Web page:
By using this site, you agree to our updated Privacy Policy and our Terms of Use. Manage your Cookies Settings.
438,843 Members | 2,311 Online
Bytes IT Community
+ Ask a Question
Need help? Post your question and get tips & solutions from a community of 438,843 IT Pros & Developers. It's quick & easy.

DB fundamental

P: 20
Bit of a big question, hoping to start a discussion or just get the best answer out straight.

Trying to work out which is the best way to database history of tables and who did updates to a record.

You have a table:

MEMBERS
MemberId
Name
LName
Email
Password

Now the member updates their details and you dont want to lose their history.

I can think of 2 options:

1.

Create a history table as such.

MEMBERSHISTORY
MemberHistoryId
MemberId
Name
LName
Email
Password


So now you snapshot any changes made to members into this table.
But this seems a bit over the top if the user only updates say one field to snap shot a whole record.


2. The other way I see is:

You normalise the table further, and use a bit Active field to identify the latest details. Thus when a member changes thier details it simply inserts new ones into those tables.

MEMBERS
MemberId

MEMBERNAMES
MemberNameId
MemberId
Name
LName
Active

MEMBERLOGINS
MemberLoginId
MemberId
Email
Password
Active

Which is the better way to do this? What is the standard procedure that is used generally? Type 1 is easier to make, is type 2 a better way to database?


The second question involves capturing who made an update.

Say you have MEMBERS but also ADMINS who can update MEMBERS.

I could add to All Tables

AddedBy varchar
DateAdded
UpdatedBy varchar
DateUpdated

Now if an update is made i can put the name of the admin in there if updated by an admin, or put in the name of the member if updated by the member. And capture that date that the record was added or last updated.

What is the most effective way to do this using IDs?

So an admin updates the table then his ID must be attached to that update, or a member does the update then his ID is attached to the update.

I have an idea as such:

Say updating MEMBERS

MEMBERNAMEMEMBERUPDATES
Id
MemberNameId
MemberId

MEMBERNAMEADMINUPDATES
Id
MemberNameId
AdminId

But this means creating a table for type of user that can update a table for every table that can be updated...this can't be right.


I might be over complicating the whole thing but any pointers would be appreciated.

Thanks
Oct 9 '08 #1
Share this Question
Share on Google+
4 Replies


ck9663
Expert 2.5K+
P: 2,878
This is what I would've done it.

1. Create your table.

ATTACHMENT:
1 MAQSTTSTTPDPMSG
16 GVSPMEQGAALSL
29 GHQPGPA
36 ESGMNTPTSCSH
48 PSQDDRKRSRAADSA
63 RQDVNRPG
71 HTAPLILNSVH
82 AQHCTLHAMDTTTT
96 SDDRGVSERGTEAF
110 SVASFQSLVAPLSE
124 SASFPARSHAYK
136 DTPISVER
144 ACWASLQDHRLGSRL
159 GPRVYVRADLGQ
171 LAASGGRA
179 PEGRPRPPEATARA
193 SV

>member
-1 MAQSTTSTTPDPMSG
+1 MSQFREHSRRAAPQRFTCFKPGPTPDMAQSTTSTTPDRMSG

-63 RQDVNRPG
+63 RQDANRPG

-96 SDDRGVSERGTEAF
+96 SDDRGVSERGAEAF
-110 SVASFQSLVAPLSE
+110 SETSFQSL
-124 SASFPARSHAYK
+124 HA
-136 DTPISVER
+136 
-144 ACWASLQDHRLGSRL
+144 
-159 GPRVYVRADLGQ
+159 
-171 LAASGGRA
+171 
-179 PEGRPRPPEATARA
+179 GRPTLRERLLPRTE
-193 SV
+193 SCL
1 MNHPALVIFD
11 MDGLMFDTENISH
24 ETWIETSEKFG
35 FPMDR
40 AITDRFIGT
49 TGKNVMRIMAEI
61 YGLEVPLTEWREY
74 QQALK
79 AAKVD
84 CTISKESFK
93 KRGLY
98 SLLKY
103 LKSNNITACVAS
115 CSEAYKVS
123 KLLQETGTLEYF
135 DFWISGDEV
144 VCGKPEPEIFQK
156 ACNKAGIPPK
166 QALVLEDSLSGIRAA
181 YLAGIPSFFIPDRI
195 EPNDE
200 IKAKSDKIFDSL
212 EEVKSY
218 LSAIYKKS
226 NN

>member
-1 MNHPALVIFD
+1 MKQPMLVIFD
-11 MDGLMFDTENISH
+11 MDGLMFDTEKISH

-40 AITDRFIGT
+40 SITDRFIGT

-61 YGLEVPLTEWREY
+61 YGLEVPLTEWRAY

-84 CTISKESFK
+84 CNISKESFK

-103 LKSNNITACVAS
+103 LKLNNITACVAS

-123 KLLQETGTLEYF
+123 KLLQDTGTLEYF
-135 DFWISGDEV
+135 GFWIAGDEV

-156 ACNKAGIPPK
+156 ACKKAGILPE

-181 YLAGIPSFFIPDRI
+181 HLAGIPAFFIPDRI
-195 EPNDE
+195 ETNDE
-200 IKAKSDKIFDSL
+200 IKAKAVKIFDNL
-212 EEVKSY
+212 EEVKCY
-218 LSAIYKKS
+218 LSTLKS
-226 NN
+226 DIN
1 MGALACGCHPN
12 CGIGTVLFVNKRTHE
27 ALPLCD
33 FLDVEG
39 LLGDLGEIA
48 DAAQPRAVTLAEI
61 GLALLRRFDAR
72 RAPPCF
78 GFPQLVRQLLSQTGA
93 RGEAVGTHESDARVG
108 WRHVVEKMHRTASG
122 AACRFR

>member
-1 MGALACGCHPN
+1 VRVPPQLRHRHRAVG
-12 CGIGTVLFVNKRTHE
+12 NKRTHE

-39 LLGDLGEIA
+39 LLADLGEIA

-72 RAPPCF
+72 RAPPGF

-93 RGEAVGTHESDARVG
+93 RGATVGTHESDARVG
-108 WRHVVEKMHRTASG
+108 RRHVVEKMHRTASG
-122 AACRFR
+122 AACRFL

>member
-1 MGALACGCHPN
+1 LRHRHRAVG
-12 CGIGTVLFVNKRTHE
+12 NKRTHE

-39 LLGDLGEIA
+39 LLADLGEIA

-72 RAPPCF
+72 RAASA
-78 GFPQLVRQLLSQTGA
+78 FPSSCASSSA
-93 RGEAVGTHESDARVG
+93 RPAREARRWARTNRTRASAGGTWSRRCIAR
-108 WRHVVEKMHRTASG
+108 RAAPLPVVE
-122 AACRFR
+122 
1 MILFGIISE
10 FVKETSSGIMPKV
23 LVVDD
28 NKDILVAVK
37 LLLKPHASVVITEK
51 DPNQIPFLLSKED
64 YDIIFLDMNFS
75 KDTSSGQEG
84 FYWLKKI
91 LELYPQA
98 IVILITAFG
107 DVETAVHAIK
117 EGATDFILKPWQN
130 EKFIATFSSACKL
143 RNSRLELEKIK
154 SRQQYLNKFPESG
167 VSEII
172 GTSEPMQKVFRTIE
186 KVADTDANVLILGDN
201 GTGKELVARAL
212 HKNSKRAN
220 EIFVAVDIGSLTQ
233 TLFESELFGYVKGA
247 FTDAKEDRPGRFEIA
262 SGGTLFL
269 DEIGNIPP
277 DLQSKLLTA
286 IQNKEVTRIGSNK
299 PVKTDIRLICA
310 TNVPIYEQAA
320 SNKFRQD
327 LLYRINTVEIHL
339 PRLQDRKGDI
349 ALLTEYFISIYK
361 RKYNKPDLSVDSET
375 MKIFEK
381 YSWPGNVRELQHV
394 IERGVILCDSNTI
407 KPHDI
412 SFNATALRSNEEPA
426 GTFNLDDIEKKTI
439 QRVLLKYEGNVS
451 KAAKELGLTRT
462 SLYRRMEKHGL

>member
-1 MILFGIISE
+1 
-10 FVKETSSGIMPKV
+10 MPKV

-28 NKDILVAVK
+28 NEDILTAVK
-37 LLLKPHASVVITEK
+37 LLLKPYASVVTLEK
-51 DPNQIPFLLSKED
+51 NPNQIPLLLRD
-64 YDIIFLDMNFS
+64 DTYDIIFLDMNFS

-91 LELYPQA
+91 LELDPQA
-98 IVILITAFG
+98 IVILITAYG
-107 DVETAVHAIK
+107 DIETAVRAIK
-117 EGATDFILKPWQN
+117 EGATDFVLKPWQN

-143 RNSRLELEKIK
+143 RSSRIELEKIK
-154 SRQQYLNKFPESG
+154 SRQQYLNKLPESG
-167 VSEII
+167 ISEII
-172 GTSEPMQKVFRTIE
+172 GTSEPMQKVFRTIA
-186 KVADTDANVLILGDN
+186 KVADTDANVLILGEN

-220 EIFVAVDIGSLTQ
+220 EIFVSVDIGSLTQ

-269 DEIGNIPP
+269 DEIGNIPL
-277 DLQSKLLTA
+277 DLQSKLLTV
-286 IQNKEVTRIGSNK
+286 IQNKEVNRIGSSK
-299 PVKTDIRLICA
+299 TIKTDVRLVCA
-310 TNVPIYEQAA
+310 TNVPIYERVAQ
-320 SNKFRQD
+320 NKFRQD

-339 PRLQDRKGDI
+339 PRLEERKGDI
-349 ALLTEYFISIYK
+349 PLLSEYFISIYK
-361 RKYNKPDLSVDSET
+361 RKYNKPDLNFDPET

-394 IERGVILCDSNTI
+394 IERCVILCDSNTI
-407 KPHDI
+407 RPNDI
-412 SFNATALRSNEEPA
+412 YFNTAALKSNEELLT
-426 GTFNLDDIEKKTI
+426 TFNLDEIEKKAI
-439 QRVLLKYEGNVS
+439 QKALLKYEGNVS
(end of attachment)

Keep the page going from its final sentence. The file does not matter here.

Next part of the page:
2. Include these columns:
  • RecordStatus (Bit)
    InsertedBy (varchar())
    InsertedOn (Date)
    UpdatedBy (varchar())
    UpdatedOn
3. Insert new record for new users.
4. For updates, terminate the old record and insert the new one. Terminate means you update the RecordStatus to mean that it's a dead record and will be filtered out in WHERE clause whenever someone access this table (or you can create a view or table-function).
5. For the InsertedBy, InsertedOn, UpdatedBy, UpdatedOn, use DEFAULT values.
6. To ensure that everything is paired (new record and old record) use TRIGGER.

Happy coding.

-- CK
Oct 9 '08 #2

P: 20
Hi

Thanks for the response. What you suggested is how I am also doing it currently. I just thought there may be some way to link updates to specific Primary Keys instead of just have a varchar field with say a persons name in it.
Oct 14 '08 #3

ck9663
Expert 2.5K+
P: 2,878
There's also a concept that keep this columns:

PrimaryKey
NameofUpdatedColumn
OldValue
NewValue

This would mean you have to keep this table every time there's an updated. So that on that time, you can monitor the movement of the data. For ease of analysis, I still recommend what you're currently doing.

-- CK
Oct 14 '08 #4

Delerna
Expert 100+
P: 1,134
From the way you describe your second question, thats what users and permissions are intended for. You assign users to your database objects as well as the kind of actions that they can perform (update,delete,read,insert,execute)


In order to log who is making a change you can then use something like

Select Loginame From MASTER.DBO.sysprocesses where SPID=@@SPID

within your stored procs/views/UDF's to determine who it is that is executing it.
This means, of couse that each person must have their own login, at least for the ones you want to log, at least.

I use intranet reports and pass the login from page to page where this is important, otherwise they would need to login to every page where tracking users is important.
Oct 14 '08 #5

Post your reply

Sign in to post your reply or Sign up for a free account.